The Entity-Relationship Data Model

The procedure to design a database starts with an analysis of what information the database must hold and what are the relationships among elements of that information. Often, the structure of the database, called the database schema, is specified in one of several

Equivalent Representations of a Relation

Relations are sets of tuples, not lists of tuples. Therefore the order in which the tuples of a relation are presented is unimportant. For instance, we can list the three tuples of the

From Entity Sets to Relations

We shall first consider entity sets that are not weak. We shall take up the modifications required to accommodate weak entity sets in "Handling Weak Entity Sets". For each

From E/R Relationships to Relations

Relationships in the E/R model are also represented by relations. The relation for a given relationship R has the following attributes:

Handling Weak Entity Sets

When a weak entity set appears in an E/R diagram, we need to do three things in different ways. 1. The relation for the weak entity set W itself must contain not only the attributes of W but also the key attributes of the other entity sets that help form the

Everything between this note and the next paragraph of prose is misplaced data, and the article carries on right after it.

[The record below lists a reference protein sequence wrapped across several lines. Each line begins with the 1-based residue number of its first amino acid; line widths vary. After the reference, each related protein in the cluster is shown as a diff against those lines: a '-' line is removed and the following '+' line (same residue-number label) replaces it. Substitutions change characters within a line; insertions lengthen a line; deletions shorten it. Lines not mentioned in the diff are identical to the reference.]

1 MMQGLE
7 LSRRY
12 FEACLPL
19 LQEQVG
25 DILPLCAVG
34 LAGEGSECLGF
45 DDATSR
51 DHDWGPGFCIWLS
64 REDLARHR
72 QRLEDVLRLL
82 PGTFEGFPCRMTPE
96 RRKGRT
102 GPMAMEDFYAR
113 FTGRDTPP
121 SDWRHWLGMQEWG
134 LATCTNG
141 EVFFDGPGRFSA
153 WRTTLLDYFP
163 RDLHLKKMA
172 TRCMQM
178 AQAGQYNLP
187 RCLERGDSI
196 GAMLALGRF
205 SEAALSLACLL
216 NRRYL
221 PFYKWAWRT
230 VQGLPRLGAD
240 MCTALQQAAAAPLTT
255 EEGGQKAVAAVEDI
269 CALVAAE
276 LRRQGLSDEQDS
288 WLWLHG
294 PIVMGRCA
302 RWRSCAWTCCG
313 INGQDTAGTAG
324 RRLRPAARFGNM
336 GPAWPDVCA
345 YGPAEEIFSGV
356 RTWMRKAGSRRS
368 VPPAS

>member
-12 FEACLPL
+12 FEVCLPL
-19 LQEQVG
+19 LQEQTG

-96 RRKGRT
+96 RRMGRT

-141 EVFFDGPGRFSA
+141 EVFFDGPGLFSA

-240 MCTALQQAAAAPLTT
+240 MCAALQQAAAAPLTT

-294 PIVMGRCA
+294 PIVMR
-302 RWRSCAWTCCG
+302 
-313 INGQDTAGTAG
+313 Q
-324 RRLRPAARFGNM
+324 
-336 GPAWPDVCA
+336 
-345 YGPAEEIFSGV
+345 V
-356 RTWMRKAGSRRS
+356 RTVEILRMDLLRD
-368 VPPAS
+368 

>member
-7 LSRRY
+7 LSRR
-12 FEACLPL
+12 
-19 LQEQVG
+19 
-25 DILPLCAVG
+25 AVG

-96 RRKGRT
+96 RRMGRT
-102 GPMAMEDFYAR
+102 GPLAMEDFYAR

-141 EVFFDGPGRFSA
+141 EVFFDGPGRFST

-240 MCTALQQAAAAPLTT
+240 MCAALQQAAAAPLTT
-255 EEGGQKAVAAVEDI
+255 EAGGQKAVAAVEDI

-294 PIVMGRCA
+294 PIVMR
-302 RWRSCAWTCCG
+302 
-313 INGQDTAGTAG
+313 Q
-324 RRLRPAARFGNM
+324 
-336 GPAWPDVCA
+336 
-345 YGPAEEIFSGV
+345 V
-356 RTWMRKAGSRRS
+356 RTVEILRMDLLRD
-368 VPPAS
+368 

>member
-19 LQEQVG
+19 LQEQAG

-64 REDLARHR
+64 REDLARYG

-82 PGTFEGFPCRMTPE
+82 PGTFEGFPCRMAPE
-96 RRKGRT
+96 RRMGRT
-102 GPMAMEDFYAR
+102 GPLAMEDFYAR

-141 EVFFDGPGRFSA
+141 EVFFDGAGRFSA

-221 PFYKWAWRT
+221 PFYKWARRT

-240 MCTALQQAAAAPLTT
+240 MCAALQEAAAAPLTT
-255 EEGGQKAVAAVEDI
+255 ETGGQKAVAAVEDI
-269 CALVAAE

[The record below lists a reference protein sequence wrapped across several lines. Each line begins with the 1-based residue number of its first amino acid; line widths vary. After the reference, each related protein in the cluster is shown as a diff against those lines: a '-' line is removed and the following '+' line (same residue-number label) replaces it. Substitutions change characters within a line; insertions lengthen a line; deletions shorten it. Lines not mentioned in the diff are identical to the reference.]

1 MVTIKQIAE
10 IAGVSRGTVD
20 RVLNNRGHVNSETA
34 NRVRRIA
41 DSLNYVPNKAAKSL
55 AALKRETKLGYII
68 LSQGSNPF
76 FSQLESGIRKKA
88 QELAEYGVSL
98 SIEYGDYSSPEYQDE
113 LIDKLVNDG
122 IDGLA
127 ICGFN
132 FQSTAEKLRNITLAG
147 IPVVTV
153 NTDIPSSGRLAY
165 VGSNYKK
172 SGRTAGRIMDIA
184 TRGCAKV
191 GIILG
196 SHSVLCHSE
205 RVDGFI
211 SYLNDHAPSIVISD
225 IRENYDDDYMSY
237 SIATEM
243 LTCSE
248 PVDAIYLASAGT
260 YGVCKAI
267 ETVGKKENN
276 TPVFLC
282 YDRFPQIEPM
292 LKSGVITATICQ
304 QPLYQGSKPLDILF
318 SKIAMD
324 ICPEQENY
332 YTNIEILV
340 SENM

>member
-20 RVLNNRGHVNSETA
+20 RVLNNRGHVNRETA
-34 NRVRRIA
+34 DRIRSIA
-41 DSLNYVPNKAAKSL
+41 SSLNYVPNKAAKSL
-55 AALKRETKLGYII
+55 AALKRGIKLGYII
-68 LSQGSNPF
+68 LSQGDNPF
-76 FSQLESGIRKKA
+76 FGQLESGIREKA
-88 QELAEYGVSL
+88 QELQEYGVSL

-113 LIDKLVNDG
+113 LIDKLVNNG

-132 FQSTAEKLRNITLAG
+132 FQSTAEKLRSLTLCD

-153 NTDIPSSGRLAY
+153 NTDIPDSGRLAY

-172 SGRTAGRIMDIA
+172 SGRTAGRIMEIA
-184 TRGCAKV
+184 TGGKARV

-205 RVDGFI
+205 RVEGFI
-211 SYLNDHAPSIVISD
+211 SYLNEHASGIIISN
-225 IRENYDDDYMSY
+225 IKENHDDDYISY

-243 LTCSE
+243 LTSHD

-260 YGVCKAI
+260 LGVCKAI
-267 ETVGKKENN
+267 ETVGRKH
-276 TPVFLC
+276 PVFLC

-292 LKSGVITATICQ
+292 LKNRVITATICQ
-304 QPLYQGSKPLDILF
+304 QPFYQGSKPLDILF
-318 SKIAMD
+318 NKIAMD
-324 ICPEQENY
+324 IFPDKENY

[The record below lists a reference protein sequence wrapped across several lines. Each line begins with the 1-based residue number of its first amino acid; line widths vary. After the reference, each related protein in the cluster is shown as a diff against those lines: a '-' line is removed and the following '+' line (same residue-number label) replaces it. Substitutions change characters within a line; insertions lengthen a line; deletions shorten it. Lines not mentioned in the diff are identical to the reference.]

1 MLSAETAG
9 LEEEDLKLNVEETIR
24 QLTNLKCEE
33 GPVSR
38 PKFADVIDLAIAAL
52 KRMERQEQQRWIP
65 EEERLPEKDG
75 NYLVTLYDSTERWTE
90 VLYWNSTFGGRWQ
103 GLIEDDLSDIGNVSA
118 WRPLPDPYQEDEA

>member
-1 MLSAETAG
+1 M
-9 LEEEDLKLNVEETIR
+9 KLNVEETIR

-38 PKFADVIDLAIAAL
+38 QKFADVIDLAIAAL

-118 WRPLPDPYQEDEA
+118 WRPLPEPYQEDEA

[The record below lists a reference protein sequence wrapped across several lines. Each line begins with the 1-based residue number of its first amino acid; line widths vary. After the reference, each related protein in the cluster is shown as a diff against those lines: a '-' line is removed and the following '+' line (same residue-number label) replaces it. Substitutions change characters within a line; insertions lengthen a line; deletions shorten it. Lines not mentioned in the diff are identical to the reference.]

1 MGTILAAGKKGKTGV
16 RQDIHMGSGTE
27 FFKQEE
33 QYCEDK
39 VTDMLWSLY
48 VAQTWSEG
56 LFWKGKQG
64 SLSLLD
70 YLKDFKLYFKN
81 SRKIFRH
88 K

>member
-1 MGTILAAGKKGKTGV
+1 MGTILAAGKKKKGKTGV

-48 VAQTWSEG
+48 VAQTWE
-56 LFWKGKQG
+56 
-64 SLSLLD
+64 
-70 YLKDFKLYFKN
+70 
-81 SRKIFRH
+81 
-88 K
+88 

An Object-Oriented Approach

Another strategy for converting isa-hierarchies to relations is to enumerate all the possible subtrees of the hierarchy. For each, create one relation that represents entities that have

Rules About Functional Dependencies

In this section, we shall learn how to reason about FD's. That is, suppose we are told of a set of FDs that a relation satisfies. Sometimes, we can deduce that the relation must satisfy

Computing the Closure of Attributes

Before proceeding to other rules, we shall give a general principle from which all rules follow. Assume {A1, A2,. . . ,An} is a set of attributes and S is a set of FD's. The closure of {A1, A2, .

Projecting Functional Dependencies

When we learn design of relation schemas, we shall also have need to answer the following question about FD's. Assume we have a relation R with some FD's F, and we "project" R by removing certain attributes from the schema. Consider S is the relation that results from R if we

Third Normal Form

Sometimes, one encounters a relation schema and its FD's that are not in BCNF but that one doesn't want to decompose further. The following example is typical.

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